An external examiner may be required to access student performance during assessed school experience, clinical or other work-placement, irrespective of location.
An external examiner shall be an equal member of a Board of Examiners and shall participate in the transaction of the Board’s business.
An external examiner shall endorse, or not, the decisions of the Board of Examiners to indicate that s/he is satisfied with the conduct of the assessment process, rather than to signal agreement with every individual assessment decision.
Reporting and payment
Each external examiner shall provide an annual formal written report to the Vice-Chancellor at the end of each assessment cycle.
The format and content of external examiners’ reports shall be determined by the University to ensure that reports are consistent with the core responsibilities of the external examiner.
- (a) confirm whether the University is maintaining the threshold academic standards for its awards in accordance with the framework for higher education qualifications and relevant subject benchmark statements;
- (b) confirm whether the assessment process measures student achievement rigorously and fairly against intended outcomes of the programme(s) and is conducted in line with the University’s policies and regulations;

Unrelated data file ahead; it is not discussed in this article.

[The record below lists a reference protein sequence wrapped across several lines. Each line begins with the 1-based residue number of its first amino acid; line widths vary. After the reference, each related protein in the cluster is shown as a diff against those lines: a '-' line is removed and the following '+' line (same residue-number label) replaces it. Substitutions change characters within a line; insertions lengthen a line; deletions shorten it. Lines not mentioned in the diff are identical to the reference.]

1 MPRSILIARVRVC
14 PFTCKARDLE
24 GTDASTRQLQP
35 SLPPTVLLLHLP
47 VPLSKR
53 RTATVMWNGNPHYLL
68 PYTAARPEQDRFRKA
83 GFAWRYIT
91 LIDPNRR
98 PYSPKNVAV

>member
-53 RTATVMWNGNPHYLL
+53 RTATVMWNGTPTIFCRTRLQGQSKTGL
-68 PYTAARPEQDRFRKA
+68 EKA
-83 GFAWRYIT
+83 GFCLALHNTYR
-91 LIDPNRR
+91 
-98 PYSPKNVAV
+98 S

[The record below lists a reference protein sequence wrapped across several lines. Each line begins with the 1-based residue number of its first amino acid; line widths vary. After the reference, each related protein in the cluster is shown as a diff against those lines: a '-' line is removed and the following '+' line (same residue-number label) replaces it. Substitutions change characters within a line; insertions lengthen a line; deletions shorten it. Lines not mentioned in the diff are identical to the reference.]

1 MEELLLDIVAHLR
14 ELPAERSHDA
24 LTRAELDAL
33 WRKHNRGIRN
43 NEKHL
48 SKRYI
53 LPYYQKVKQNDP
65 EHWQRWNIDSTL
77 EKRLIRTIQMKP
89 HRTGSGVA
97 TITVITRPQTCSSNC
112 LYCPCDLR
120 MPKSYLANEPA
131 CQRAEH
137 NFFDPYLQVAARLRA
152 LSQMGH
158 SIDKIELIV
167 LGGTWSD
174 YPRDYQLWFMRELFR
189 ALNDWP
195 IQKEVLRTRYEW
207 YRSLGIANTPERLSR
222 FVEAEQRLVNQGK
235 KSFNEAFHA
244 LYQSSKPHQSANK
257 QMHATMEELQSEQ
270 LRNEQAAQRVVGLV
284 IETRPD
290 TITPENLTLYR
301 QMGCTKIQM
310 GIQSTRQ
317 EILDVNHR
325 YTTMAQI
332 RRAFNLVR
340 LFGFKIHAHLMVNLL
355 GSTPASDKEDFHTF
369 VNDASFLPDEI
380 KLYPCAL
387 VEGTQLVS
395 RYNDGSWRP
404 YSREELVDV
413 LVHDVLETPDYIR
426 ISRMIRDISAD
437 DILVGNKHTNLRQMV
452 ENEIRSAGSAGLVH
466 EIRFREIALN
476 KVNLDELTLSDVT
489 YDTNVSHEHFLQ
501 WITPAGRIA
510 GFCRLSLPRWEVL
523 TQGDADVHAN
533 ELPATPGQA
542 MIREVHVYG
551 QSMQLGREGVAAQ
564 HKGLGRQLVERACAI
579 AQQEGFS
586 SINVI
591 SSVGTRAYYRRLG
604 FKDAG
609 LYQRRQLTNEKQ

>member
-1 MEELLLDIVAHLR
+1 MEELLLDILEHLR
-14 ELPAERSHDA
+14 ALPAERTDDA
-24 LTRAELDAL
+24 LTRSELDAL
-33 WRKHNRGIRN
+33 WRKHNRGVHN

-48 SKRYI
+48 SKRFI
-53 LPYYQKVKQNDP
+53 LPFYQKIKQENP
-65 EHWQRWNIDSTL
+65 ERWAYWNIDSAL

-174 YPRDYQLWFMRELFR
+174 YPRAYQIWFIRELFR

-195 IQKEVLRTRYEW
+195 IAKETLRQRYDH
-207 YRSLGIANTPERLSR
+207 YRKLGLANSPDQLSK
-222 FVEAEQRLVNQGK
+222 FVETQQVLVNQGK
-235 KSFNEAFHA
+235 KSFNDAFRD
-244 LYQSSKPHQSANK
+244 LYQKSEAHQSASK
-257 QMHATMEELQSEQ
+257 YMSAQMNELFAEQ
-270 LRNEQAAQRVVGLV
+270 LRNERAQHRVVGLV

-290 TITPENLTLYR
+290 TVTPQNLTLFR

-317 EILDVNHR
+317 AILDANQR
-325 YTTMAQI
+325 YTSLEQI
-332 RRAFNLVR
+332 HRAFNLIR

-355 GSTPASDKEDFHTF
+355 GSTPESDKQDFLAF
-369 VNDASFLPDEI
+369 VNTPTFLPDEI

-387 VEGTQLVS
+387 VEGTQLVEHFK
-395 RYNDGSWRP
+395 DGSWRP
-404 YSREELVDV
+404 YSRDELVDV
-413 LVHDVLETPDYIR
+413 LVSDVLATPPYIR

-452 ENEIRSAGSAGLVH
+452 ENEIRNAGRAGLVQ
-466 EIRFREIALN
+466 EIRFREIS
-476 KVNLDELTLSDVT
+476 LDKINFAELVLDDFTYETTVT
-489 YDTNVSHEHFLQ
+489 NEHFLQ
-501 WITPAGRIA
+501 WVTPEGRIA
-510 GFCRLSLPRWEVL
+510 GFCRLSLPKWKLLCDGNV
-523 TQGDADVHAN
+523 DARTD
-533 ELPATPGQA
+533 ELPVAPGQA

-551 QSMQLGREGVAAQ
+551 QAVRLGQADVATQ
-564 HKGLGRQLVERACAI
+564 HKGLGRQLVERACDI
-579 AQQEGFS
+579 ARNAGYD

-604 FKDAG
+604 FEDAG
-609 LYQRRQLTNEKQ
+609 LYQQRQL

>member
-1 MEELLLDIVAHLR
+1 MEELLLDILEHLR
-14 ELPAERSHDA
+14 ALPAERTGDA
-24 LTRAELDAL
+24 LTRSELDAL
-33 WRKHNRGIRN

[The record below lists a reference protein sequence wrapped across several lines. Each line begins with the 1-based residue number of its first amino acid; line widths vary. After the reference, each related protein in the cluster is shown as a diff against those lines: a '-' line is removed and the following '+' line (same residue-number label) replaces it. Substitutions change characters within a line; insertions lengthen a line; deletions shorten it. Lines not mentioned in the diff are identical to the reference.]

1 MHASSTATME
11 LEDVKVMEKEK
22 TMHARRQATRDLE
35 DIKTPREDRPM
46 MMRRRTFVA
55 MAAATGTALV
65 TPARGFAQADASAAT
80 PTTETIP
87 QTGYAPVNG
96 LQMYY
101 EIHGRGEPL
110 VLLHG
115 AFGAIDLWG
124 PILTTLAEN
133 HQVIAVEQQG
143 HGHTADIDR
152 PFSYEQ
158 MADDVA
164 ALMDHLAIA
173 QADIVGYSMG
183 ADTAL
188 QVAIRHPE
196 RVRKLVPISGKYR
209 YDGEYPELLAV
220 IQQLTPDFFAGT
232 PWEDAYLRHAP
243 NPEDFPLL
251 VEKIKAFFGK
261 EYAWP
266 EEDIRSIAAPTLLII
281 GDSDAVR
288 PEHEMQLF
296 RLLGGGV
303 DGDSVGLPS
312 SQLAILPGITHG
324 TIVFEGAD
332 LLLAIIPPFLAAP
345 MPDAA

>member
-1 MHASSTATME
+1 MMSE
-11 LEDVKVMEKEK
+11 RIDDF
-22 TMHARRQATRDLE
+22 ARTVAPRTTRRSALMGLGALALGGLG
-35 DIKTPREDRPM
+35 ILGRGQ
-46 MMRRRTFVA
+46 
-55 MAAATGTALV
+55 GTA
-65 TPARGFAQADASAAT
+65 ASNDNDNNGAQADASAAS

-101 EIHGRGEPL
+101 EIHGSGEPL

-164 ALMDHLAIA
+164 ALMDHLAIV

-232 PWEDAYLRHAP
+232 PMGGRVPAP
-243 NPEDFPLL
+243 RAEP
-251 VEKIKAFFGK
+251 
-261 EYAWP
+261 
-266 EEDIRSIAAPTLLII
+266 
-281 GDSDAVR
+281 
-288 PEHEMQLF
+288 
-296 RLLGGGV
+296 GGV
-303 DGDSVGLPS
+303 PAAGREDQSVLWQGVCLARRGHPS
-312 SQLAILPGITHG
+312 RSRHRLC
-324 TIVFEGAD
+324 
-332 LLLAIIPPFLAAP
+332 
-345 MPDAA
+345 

- (c) confirm whether the academic standards and the achievement of students are comparable with those in other higher education institutions of which the external examiners have experience;
- (d) confirm whether sufficient evidence was received to enable the role to be fulfilled;
- (e) state whether issues raised in previous reports have been appropriately addressed;
- (f) address any issues specifically required by any relevant professional body;
- (g) provide an overview at the end of the term of office.
External examiners’ reports shall be made available in full to students, with the sole exception of any confidential report made directly to the Vice-Chancellor.
A school shall provide a detailed written response to each external examiner’s report and make full use of the reports during annual monitoring activities.